• Physically examine each document to determine if it reasonably appears to be genuine and to relate to your employee presenting it. If you determine the document does not reasonably appear to be genuine or relate to your employee, allow your employee to present other documentation from the List of Acceptable Documents
  • Enter the document title, issuing authority, number, and expiration date from the original documents your employee presented
  • Enter the date your employee began or will begin work for pay
  • Enter the first and last name, signature, and title of the person completing Section 2, as well as the date the Section was completed
  • Enter the employer’s business name and address. If your company has multiple locations, use the most appropriate address, such as where Form I-9 is completed
  • Return the documentation presented back to the employee

Section 3

Employers must complete Section 3 when an employee’s employment authorization or documentation of employment authorization has expired.

Employers may complete Section 3 when an employee is rehired within 3 years of the date that the Form I-9 was originally completed, or the employee has had a legal name change.

Employers should not reverify:

  • U.S. citizens and noncitizen nationals
  • Lawful permanent residents who presented a Form I-551, Permanent Resident or Alien Registration Receipt card for Section 2. This includes conditional residents.
  • List B documents


If you rehire an employee within 3 years of the date that a previous I-9 form was complete, you may either complete a new Form I-9 for your employee or complete Section 3 of the previous I-9.

To complete Section 3 for rehires, you must:

  • Confirm that the original Form I-9 relates to your employee
  • Review the original Form I-9 to determine if the employee is still authorized to work, including whether employment authorization documentation presented in Section 2 (List A or List C) as since expired.
  • If your employee is still authorized to work, enter the date of rehire in the space provided in Section 3.
  • If the employee is no longer authorized to work or the employment authorization documentation has since expired, request that the employee present an unexpired List A or List C document. Do not reverify an employee’s List B (identity) document. Enter the document information and the date of rehire in the spaces provided in Section 3. If the current version of Form I-9 is different from the previously completed form, you must complete Section 3 on the current version
  • Sign and date Section 3.
 Posted by at 10:19
Sep 232017

Oregon Saves is a new state-sponsored program that provides a vehicle for employees to save for retirement.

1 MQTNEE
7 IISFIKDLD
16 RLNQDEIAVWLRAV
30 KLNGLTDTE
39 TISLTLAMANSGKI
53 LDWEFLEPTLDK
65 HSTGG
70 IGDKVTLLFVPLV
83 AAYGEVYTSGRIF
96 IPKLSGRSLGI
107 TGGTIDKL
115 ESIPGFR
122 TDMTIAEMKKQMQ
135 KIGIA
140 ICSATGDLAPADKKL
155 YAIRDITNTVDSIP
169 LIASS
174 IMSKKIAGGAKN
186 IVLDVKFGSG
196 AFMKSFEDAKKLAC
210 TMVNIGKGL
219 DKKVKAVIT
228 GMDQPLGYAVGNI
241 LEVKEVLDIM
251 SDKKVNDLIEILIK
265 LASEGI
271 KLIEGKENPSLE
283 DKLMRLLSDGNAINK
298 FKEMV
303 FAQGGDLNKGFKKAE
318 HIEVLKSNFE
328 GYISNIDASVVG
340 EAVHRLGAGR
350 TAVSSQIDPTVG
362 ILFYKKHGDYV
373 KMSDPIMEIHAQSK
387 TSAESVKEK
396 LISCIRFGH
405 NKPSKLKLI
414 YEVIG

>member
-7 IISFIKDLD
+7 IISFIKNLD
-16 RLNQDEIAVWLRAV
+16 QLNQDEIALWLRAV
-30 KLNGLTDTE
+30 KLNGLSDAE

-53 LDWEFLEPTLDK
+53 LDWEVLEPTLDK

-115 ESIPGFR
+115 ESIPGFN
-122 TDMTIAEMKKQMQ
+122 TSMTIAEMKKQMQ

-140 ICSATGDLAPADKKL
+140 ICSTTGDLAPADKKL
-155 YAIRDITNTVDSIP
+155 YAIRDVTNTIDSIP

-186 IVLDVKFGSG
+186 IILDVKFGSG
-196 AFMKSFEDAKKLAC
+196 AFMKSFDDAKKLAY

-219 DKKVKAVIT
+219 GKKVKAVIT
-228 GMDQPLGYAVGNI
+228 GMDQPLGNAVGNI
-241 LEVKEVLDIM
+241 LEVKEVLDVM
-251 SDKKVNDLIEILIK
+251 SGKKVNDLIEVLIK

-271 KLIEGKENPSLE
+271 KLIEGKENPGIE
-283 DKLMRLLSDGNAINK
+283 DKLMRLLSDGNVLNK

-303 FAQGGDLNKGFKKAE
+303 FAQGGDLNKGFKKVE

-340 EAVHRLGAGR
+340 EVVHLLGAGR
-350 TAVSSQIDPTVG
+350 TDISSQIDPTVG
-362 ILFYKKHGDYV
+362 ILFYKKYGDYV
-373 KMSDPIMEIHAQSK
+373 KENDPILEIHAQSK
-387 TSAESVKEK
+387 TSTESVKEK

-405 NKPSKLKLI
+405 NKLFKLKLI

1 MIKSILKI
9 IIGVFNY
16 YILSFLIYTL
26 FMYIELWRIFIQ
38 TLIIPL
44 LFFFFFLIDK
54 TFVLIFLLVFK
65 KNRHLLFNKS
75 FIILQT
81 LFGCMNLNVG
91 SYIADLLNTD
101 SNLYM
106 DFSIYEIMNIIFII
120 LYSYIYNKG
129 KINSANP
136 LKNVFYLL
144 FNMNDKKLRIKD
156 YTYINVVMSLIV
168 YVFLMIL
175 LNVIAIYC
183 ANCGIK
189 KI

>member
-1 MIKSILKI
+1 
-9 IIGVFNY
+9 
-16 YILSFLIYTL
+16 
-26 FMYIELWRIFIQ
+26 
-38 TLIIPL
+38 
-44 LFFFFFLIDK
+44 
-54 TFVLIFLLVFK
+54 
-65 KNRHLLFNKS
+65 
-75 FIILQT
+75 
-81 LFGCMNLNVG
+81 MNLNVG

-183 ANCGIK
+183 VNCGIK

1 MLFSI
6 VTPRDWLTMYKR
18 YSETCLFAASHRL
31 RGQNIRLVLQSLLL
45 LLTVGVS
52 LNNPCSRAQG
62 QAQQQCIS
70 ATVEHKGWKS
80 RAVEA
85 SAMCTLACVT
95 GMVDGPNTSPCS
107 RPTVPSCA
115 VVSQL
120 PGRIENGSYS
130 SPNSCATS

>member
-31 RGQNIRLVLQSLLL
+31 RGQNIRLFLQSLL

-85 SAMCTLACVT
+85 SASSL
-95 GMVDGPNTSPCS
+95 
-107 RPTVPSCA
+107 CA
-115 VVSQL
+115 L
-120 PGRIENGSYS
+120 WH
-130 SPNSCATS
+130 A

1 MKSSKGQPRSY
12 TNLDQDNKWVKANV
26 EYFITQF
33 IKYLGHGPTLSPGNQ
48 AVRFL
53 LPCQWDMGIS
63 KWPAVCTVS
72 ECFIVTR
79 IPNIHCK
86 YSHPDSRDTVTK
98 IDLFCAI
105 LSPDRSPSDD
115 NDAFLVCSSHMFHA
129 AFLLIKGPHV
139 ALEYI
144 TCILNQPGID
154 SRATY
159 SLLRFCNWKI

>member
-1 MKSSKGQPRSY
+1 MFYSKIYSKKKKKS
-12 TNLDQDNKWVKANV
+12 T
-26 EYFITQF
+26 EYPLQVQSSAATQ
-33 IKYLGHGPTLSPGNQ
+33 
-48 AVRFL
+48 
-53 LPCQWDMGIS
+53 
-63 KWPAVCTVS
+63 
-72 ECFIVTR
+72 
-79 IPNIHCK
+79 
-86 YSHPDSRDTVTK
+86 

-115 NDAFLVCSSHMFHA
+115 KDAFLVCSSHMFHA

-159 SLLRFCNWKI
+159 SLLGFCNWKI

This program applies to all employers who don’t already offer a retirement plan to their employees.

Eligible employers will need to implement on the following timeline:

  • more than 100 employees: enroll in October 2017, start participating November 15th, 2017
  • 50 – 99 employees: enroll in April 2018, start participating May 15th, 2018
  • 20 – 49 employees: enroll in November 2018, start participating December 15th, 2018
  • 10 – 19 employees: enroll in April 2019, start participating May 15th, 2019
  • 5 – 9 employees: enroll in October 2019, start participating November 15th, 2019
  • 4 or fewer employees: enroll in April 2020, start participating May 15th, 2020

Most interaction with the plan will be through a website. Oregon Saves will mail an enrollment form to all employers of record in the state with instructions on either certifying they are exempt, or enrolling in the program.

New employers will be subject to the rules starting 90 days after being deemed an employer.

Once an employer is a participant in Oregon Saves, all new hires will be enrolled by default, with a savings rate of 5% of gross earnings. The rate will automatically increase each year thereafter by 1%, up to a maximum savings rate of 10%.

Employees can choose to change their savings rate, including stopping contributions.

Here is an introductory video that explains the program:

 Posted by at 10:18
Sep 232017

The minimum wage in Washington State is $11.00 per hour in 2017.  This minimum wage applies to all jobs, including agriculture. Employers must pay employees age 16 and older at least $11.00 per hour in 2017.

Employers are allowed to pay 85% of the minimum wage to employees under age 16. For 2017, this equates to $9.35 per hour.

Seattle, Tacoma, and the City of SeaTac currently have higher minimum wage rates. The local rate applies if it is higher than the state minimum wage rate.

Overtime pay requirements are not affected.

The minimum wage will increase annually over the next three years:

  • 2018: $11.50
  • 2019: $12.00
  • 2020: $13.50

Source: Washington Department of Labor & Industries

 Posted by at 08:43